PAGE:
Veterans’ memorial opens in Legislative Hall

Gold Star Families member Judith Campbell lights the candle at Friday’s dedication in Legislative Hall. The new memorial includes a chair, a book containing the names of Delaware’s war dead on an antique music stand, and a candle on a small table.  (Submitted photo/Patrick Hughes)

Gold Star Families member Judith Campbell lights the candle at Friday’s dedication in Legislative Hall. The new memorial includes a chair, a book containing the names of Delaware’s war dead on an antique music stand, and a candle on a small table. (Submitted photo/Patrick Hughes)

DOVER — Thanks to the efforts of dozens of people, a new memorial honoring veterans was unveiled Friday.

Located on the second floor of Legislative Hall in front of the governor’s office, the memorial consists of multiple parts, chiefly a chair and a book of names. The book rests on an antique music stand, and behind it sits a candle on a small table. The chair, with a black cloth draped over it, sits next to the music stand.

All the furniture is situated on a small platform, and two informational panels like those found in museums are positioned next to the memorial’s pieces.

The commemorative furniture is a combination of two ideas and was set up to honor prisoners of war and soldiers killed in battle.

“Back in February we got an email from a guy named Patrick Hughes, who’s from Pennsylvania, who’s hooked up with a motorcycle organization of Vietnam War veterans called Rolling Thunder Incorporated, and they were helping to promote this national effort to get what they call chairs of honor placed in public places around the country to honor POWs, those missing in action,” said Dick Carter, director of special projects for the Senate majority caucus.

The group was hoping to have chairs placed in every state capitol, and seats have been placed in places such as the Pennsylvania state capitol and the Philadelphia Eagles’ Lincoln Financial Field.

The new memorial in Legislative Hall is designed to honor the many veterans who were captured or killed in war. (Submitted photo/Patrick Hughes)

The new memorial in Legislative Hall is designed to honor the many veterans who were captured or killed in war. (Submitted photo/Patrick Hughes)

The idea was pitched to the General Assembly veteran committees, and Sen. Karen Peterson, D-Stanton, suggested a memorial also honor Delaware citizens who gave their lives in war, Mr. Carter said.

Lawmakers and state officials immediately seized onto the idea and began developing a fitting commemoration.

For starters, the rich brown furniture is not just standard pieces that could be purchased at any department store. The chair is more than 80 years old and actually dates back to Legislative Hall’s opening in 1933.

“It’s been in this building since day one,” Mr. Carter said.

Bernard Brady, the secretary of the Senate and the unofficial historian of the General Assembly, believes the chair used to belong to the chief sergeant-at-arms, Mr. Carter said. Another individual told him the seat, a rather large one, had been used by former Gov. Elbert Carvel — who, at 6 feet 6 inches, was the tallest man to ever hold the office.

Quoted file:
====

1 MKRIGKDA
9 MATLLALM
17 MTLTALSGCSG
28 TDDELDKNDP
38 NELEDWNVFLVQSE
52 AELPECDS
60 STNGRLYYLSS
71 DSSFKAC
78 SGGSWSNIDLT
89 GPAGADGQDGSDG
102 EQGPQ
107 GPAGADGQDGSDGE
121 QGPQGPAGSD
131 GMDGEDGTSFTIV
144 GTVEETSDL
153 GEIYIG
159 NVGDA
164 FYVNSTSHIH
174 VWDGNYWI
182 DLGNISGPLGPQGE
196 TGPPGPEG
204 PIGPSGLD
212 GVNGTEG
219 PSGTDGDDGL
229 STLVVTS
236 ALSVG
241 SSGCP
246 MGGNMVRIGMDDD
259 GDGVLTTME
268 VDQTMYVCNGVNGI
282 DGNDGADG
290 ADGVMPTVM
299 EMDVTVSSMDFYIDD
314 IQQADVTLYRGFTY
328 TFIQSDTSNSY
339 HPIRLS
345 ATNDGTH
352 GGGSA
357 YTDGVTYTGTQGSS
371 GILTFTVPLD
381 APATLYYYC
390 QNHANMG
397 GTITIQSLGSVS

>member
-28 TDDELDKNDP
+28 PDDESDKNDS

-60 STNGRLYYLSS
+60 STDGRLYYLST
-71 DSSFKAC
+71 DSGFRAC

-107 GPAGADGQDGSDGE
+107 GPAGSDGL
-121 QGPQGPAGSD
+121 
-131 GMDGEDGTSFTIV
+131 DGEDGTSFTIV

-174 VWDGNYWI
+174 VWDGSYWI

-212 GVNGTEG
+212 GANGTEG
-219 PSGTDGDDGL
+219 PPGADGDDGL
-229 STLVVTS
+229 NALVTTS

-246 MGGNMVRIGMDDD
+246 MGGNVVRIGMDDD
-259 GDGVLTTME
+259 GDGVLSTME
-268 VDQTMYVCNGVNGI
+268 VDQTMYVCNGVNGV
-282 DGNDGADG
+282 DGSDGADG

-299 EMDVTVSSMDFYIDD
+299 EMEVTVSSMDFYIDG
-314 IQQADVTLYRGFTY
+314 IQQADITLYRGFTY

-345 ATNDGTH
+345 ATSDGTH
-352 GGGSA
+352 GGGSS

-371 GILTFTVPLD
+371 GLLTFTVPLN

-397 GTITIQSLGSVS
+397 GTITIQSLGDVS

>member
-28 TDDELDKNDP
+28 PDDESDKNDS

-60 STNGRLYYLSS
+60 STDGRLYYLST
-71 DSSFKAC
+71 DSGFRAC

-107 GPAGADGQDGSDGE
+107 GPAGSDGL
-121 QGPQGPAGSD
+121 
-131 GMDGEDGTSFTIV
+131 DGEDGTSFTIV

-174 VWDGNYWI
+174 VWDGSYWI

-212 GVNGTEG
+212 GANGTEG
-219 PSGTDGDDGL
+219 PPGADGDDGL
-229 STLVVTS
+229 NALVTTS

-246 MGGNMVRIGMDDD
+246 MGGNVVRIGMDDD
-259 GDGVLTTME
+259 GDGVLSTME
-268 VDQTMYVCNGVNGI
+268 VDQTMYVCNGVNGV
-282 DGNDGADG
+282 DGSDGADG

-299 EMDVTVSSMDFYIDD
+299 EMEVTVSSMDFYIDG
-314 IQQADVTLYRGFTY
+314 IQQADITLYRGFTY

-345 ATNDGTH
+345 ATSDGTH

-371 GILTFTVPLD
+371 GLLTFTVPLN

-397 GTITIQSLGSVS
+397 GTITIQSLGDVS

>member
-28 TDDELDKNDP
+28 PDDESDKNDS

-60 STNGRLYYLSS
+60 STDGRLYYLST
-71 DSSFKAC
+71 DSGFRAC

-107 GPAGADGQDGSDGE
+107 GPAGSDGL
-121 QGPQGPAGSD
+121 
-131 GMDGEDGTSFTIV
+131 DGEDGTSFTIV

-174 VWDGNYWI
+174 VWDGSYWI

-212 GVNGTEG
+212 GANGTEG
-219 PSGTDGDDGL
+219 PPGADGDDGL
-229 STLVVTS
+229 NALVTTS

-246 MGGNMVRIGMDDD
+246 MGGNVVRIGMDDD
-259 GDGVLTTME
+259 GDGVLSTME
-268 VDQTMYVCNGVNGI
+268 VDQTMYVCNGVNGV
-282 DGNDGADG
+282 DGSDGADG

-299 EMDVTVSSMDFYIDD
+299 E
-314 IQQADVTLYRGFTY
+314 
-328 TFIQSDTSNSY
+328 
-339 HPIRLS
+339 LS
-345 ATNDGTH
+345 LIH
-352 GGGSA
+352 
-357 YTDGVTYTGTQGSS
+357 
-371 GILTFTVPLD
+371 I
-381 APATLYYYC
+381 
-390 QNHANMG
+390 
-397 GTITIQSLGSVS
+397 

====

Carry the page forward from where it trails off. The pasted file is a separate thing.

“I don’t know which is correct,” Mr. Carter said. “Maybe both.”

At any rate, it’s clearly a historic piece.

Inmates who work in the Delaware Correctional Industries shop refurbished the chair and added the famous POW MIA symbol to it. They also re-finished an antique music stand donated by Mr. Carter and developed a stand for the candlestick.

The display replaces an American flag couch that was created in honor of Sept. 11 and has since been moved across the street to the Tatnall Building.

As old and storied as the chair is, it’s not the most historic piece in the memorial. The roll of honor, a book listing the names of hundreds of Delawareans who died in war, along with details about some of them, rests on its stand.

The book actually stretches back to before the United States was formed, providing the names of colonists who lived in what is now the state of Delaware. Compiled from the Delaware Public Archives, several books and online resources, the roll seeks to ensure those who lost their lives protecting their country are not forgotten.

“Obviously when you’re putting together something like this you know at the outset that this list is not going to be complete, because there are some names we never know and there are other names that keep coming in,” Mr. Carter said.

A number of individuals were in attendance for the formal presentation Friday, including several lawmakers, retired military personnel and family members of deceased veterans.

People with information on Delawareans who died in warfare can provide information to delawareheritageoffice@state.de.us. Copies of the honor roll can be obtained by contacting the Division of Research, available at 744-4114.

On Nov. 7, a new monument will be dedicated outside Legislative Hall in honor of the wars in the Middle East and Afghanistan, which saw 21 Delawareans killed. The design will be located at the northeast corner of the building, and the unveiling will follow a parade in Dover.

Reach staff writer Matt Bittle at mbittle@newszap.com

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